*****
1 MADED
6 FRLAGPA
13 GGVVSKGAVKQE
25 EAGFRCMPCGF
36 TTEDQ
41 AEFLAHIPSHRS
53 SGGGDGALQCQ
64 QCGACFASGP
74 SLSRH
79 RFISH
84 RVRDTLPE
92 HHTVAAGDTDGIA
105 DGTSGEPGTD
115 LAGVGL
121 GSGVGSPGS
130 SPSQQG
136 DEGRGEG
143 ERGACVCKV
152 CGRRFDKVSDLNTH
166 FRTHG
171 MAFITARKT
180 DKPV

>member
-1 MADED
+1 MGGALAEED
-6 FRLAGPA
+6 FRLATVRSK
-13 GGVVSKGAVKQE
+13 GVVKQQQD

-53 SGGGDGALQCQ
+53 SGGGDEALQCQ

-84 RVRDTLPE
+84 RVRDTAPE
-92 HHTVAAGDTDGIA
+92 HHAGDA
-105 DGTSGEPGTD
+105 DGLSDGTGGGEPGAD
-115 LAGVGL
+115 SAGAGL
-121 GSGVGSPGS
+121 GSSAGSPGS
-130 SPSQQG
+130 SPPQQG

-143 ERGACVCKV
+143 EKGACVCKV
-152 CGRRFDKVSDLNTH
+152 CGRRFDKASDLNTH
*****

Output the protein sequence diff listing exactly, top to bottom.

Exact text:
1 MADED
6 FRLAGPA
13 GGVVSKGAVKQE
25 EAGFRCMPCGF
36 TTEDQ
41 AEFLAHIPSHRS
53 SGGGDGALQCQ
64 QCGACFASGP
74 SLSRH
79 RFISH
84 RVRDTLPE
92 HHTVAAGDTDGIA
105 DGTSGEPGTD
115 LAGVGL
121 GSGVGSPGS
130 SPSQQG
136 DEGRGEG
143 ERGACVCKV
152 CGRRFDKVSDLNTH
166 FRTHG
171 MAFITARKT
180 DKPV

>member
-1 MADED
+1 MGGALAEED
-6 FRLAGPA
+6 FRLATVRSK
-13 GGVVSKGAVKQE
+13 GVVKQQQD

-53 SGGGDGALQCQ
+53 SGGGDEALQCQ

-84 RVRDTLPE
+84 RVRDTAPE
-92 HHTVAAGDTDGIA
+92 HHAGDA
-105 DGTSGEPGTD
+105 DGLSDGTGGGEPGAD
-115 LAGVGL
+115 SAGAGL
-121 GSGVGSPGS
+121 GSSAGSPGS
-130 SPSQQG
+130 SPPQQG

-143 ERGACVCKV
+143 EKGACVCKV
-152 CGRRFDKVSDLNTH
+152 CGRRFDKASDLNTH